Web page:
11 New Year’s Resolutions for Nursing Learners
As a nursing learner, it is important to focus the new year on selecting goals that will advance your nursing career. Look back and think of the New Year’s resolutions you set for yourself this past year (if you are not part of the thirty-eight percent that does not make resolutions). Were you able to achieve one or all your goals?
A small percentage, eight percent to be exact, accomplish the goals they set. We get it. Picking a goal and having a whole year to achieve it may not possible and sometimes, life intervenes and torpedoes your chances of being in the select eight percent group.
Although, we can provide stellar advice on how to combat life’s roadblocks, one piece of advice that needs to be remembered is to select resolutions that are specific, attainable, and realistic.
One of your goals for 2016 may have been to start nursing school. Congratulations on crushing that goal. Your goal for next year can be to graduate nursing school, pass the state licensure exam, and secure a job as a staff nurse. Another may be continuing your education by returning to school to obtain a BSN degree.
No matter what resolutions you decide to go after in 2017, we encourage you to review our recommended New Year’s resolutions for nursing learners and add the goals to your list. Plus, we are here to help you achieve each goal, so your resolution of accomplishing a New Year’s resolution will happen.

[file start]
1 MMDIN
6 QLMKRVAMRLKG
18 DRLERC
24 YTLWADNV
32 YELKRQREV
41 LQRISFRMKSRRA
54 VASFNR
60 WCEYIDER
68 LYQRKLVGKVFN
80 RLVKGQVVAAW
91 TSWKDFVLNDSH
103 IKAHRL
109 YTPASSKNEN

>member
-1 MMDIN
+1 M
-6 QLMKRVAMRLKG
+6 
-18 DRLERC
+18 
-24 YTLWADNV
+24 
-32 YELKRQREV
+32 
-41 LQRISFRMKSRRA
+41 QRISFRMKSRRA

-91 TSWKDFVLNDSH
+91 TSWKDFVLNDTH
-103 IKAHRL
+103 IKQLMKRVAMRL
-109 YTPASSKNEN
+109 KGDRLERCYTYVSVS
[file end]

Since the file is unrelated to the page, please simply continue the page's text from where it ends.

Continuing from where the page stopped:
Make sure your resume and cover letter have been proofed. If you haven’t had the time to start getting your resume and cover letter in order, the time is now. Even if you are just starting nursing school, having an updated, current resume and cover letter at the ready are essential.
Clinicals are a great time to start making connections with facilities that are of interest. In case you run across the recruiting manager, a ready-to-go resume and cover letter will come in handy. It is never too early to start networking with other health care professionals and nurses.
Nightingale College’s Learner Advising and Life Resources Department provides resume and cover letter reviews free of charge and will provide you with instrumental feedback to make sure your documents are in top shape and reflect well on you as a nursing candidate.
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Get a handle on those time management skills. Your time is valuable, so make sure you are using it wisely. As nursing school starts rolling, you will find yourself mid-semester wondering where the time has gone. Understand that not having enough time to review class material will influence how you do in the class and, ultimately, how you feel about the nursing profession. Give yourself the best opportunity to succeed by learning positive time management skills. Set aside time for both your school and personal life, and for some, your work life. Although nursing school is demanding, don’t forget to take the necessary time to unplug from work and school, and just relax.